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      2. Yes, good question. I just translated

        http://holisticwayfarer.com/2014/12/03/i-am-rich/

        with a Korean native speaker (into Korean) to send to my mother.

        An excerpt, to answer your ques:

        I remember the colors of Christmas. We never had a tree, for the frivolity it was and probably for the space…Every December I’d walk through grey snow slush to Woolworth’s with my cousins, the giant five and dime that offered everything under the New York sun. Instead of walking out with Christmas presents for friends and family, every holiday jaunt I would leave the store thinking, “I’ll have some money next year.” And it took me 14 years to realize next year never came. But my parents still came through.

        There are many Eng words and expressions you have to convey in a way that is idiomatic in Korean (the direct idiom translation will unravel into something weird in Korean). But that wasn’t even exactly your question.

        I had to settle on a near synonym for the “slush” I had in mind. Slush is usually the ice dessert in Korean. We spent 30 minutes trying to translate the last sentence above “…came through.” There is also no word for “provide” the way we speak of fathers providing for their own.

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      3. I meet w/ my translation partner in a few days to finish the project. I’ll have to run through the whole piece and get back to you — if I remember. Unless you pop in on my site w/ a reminder, not that I’m asking but bc of your expressed interest. I have a very large readership and am very busy.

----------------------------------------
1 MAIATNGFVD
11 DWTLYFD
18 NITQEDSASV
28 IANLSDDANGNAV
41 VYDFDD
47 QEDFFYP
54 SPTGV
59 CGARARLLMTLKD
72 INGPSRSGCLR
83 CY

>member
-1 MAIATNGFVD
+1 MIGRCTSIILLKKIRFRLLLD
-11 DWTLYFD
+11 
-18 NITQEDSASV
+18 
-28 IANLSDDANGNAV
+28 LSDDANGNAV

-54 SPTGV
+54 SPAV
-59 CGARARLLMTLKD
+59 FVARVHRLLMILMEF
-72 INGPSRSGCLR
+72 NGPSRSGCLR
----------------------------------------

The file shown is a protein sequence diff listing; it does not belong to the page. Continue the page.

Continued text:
Best,
        HW

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  1. “But my parents still came through.” was what I’d wanted to translate to mean they somehow managed to provide (for their kids). We had to say tried (“made effort”) to the best of their ability (using the word “strength” in Korean).

    It was fascinating finishing up the post (in Korean) today. “I am seeing how the question of sufficiency impacts the choices we make and how happy we are. Do I make enough, have enough? Does my child? Have I lost sufficient weight? Are my grades up to par? Is he good enough to marry?” No good synonym for “sufficient” or “enough” in Korean. You have to say “plenty” instead.

    Liked by 1 person

  2. this post brought me back to the linguistics studies in my university years… 🙂 I also rather disagree with No. 3… I recall we then discussed there are more than 50 words for “snow” in the Inuit (Eskimo) languages, while we have only one in Bg 🙂

    Liked by 1 person

  3. Pingback: Chomsky, linguistics, and justice: Grammar is in every brain | Loving Language

  4. Pingback: Chomsky, linguistics, and justice: Describe, don’t prescribe | Loving Language

  5. Pingback: Chomsky, linguistics, and justice: Anything can translate | Loving Language

  6. Pingback: Chomsky, linguistics, and justice: No “pure” language | Loving Language

  7. Pingback: Chomsky, linguistics, and justice: Background | amaranonye's Blog

  8. Pingback: Ecolinguism in Israel: Another place where languages go to die – Loving Language